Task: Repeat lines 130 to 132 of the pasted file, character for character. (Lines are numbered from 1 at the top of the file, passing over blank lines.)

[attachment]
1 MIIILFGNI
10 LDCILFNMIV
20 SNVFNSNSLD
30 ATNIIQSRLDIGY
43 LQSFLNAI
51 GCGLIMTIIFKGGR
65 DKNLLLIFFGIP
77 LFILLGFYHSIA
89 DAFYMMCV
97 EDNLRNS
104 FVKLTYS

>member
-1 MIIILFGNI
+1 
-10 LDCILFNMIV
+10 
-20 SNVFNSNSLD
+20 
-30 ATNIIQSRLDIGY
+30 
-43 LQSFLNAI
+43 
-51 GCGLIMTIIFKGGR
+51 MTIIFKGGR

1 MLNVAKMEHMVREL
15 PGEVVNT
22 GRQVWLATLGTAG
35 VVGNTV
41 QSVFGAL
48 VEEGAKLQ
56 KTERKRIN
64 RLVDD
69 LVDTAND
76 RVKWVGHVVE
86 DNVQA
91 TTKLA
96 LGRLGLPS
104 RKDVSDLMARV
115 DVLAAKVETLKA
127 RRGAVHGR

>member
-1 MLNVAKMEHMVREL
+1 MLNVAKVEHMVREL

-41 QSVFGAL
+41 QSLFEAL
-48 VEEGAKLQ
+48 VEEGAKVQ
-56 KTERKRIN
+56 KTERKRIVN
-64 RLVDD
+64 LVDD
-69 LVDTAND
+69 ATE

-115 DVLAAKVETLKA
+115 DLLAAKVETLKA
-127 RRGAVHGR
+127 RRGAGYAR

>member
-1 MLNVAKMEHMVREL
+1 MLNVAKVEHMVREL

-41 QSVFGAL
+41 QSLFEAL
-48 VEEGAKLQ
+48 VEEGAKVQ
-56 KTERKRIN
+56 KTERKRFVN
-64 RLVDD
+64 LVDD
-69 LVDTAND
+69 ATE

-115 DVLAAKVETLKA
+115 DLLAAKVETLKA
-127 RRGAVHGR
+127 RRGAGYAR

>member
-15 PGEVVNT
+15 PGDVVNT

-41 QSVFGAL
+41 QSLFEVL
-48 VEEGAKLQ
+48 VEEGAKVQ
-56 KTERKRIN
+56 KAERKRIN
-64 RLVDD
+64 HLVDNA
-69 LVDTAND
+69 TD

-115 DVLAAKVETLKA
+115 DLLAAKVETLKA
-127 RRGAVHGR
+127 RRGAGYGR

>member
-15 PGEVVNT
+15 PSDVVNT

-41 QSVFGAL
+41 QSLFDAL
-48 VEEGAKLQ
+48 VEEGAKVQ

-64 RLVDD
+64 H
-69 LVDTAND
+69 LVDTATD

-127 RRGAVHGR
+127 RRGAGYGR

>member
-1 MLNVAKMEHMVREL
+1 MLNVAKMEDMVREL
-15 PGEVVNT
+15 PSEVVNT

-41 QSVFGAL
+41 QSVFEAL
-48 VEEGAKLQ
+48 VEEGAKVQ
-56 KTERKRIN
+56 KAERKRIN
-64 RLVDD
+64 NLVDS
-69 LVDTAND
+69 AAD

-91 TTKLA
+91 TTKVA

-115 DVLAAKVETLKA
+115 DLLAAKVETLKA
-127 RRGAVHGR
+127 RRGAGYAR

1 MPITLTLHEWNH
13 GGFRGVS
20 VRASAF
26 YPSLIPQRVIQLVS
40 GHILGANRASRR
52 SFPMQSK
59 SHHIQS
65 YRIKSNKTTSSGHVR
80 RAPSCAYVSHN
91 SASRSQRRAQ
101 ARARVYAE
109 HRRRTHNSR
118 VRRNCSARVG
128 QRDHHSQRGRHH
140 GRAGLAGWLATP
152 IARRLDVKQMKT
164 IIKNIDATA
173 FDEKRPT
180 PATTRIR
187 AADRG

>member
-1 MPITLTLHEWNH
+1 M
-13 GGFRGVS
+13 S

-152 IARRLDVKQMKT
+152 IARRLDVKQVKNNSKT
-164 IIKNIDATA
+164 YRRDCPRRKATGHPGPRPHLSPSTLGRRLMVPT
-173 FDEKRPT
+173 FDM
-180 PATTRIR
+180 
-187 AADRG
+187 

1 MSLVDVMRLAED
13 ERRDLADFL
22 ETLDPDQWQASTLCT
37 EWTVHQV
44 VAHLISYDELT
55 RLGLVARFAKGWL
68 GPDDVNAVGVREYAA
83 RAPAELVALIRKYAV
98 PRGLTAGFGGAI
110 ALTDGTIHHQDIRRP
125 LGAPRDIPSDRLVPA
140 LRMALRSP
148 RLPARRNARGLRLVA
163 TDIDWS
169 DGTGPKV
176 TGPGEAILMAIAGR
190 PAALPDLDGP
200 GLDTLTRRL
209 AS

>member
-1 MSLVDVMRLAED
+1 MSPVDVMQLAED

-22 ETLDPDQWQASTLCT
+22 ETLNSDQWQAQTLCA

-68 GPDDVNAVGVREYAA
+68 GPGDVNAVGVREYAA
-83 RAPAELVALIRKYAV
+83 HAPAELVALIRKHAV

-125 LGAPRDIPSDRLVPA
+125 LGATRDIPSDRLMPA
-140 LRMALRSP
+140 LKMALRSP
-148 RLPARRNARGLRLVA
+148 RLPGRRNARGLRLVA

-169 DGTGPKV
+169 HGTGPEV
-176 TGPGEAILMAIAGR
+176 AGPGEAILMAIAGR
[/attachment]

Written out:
40 GHILGANRASRR
52 SFPMQSK
59 SHHIQS